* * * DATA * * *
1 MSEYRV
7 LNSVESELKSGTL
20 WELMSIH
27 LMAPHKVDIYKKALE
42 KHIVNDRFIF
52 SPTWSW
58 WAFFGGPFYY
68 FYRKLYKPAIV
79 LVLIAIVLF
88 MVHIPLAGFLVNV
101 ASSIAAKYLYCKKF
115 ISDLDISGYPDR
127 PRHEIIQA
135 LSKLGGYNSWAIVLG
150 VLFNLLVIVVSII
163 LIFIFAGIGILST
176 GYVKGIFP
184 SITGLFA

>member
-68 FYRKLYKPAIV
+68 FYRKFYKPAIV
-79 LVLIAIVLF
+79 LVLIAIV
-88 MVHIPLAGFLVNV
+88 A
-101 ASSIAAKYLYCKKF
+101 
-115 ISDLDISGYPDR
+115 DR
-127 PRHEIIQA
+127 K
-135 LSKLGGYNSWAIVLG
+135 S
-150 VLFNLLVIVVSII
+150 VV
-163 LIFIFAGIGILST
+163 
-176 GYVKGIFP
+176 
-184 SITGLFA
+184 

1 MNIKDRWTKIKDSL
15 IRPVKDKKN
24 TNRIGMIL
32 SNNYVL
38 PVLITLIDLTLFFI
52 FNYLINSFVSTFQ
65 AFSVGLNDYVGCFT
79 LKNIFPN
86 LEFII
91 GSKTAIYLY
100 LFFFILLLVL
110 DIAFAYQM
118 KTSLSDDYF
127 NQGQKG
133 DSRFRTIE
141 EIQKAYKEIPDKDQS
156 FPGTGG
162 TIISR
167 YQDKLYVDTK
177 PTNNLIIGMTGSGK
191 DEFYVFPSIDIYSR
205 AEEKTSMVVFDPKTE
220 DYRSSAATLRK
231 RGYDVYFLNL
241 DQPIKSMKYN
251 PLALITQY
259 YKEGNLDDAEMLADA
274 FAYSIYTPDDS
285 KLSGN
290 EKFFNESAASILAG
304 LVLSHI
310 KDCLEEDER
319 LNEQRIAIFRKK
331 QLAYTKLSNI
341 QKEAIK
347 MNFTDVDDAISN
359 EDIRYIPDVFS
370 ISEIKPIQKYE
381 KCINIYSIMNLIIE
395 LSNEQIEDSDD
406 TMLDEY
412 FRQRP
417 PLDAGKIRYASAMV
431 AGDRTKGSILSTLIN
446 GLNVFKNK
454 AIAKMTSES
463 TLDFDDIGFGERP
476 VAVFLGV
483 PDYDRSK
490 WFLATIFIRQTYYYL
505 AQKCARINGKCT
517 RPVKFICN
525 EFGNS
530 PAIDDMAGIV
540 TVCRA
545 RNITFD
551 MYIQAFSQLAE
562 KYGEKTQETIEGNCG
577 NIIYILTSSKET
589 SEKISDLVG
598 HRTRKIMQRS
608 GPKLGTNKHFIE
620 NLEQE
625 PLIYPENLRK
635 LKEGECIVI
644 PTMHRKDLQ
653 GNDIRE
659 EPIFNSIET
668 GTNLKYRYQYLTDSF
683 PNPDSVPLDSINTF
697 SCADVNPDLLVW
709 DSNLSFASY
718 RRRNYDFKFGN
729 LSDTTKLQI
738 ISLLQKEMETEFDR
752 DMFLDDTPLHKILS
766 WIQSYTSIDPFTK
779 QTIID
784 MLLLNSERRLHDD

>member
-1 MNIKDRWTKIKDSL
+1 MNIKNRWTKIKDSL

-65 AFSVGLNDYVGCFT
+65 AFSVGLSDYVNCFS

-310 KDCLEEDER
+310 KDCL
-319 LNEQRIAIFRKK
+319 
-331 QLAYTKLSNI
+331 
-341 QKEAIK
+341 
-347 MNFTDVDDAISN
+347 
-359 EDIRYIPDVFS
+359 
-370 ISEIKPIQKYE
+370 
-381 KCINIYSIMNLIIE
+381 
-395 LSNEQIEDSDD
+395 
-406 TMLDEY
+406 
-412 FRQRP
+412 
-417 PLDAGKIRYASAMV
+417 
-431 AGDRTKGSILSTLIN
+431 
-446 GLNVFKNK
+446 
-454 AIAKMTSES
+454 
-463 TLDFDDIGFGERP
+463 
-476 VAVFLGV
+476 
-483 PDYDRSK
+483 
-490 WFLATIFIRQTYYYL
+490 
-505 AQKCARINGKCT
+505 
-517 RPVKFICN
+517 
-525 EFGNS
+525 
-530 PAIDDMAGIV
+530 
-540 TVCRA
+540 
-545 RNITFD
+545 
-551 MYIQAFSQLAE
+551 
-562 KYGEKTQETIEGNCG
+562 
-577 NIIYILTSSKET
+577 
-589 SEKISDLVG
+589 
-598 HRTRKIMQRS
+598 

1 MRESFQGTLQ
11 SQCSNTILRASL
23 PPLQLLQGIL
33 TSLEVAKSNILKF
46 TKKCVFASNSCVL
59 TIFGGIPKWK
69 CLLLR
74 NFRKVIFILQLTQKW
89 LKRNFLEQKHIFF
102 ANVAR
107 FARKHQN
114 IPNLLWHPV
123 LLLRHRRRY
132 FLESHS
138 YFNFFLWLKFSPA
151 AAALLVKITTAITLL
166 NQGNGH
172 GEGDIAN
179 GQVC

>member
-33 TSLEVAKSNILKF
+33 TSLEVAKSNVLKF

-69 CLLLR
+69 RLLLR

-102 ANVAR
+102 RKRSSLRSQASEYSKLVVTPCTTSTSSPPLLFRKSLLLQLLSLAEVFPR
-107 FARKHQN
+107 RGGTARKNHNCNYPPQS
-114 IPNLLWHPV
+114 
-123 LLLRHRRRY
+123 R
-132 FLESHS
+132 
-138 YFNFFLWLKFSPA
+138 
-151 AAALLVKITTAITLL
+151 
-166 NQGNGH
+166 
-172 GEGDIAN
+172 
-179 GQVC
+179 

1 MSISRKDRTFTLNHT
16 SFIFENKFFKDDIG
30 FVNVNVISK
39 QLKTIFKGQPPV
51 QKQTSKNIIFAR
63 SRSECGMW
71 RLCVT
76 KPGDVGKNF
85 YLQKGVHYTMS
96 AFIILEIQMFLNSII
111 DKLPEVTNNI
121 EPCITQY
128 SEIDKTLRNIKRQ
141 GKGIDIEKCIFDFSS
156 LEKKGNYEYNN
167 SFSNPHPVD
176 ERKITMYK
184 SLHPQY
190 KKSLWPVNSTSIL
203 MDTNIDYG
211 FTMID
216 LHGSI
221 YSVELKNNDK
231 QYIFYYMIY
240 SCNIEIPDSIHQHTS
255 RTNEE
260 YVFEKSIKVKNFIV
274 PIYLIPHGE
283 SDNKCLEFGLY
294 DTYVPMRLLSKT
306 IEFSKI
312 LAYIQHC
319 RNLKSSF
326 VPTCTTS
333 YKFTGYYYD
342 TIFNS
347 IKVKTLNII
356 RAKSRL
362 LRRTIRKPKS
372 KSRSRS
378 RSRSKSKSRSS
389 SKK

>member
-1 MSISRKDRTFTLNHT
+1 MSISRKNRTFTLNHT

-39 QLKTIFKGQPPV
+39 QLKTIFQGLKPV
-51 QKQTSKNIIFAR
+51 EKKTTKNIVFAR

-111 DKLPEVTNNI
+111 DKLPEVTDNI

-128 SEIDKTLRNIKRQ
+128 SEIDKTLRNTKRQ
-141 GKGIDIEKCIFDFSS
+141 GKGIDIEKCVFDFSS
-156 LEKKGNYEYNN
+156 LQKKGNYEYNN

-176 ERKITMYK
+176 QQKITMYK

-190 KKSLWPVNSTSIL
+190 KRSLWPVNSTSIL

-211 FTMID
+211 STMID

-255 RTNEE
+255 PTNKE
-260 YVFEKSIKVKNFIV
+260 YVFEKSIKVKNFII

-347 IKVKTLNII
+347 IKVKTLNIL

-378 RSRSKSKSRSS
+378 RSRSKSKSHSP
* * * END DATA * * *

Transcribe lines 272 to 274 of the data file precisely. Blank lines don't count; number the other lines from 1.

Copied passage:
>member
-1 MSISRKDRTFTLNHT
+1 MSISRKNRTFTLNHT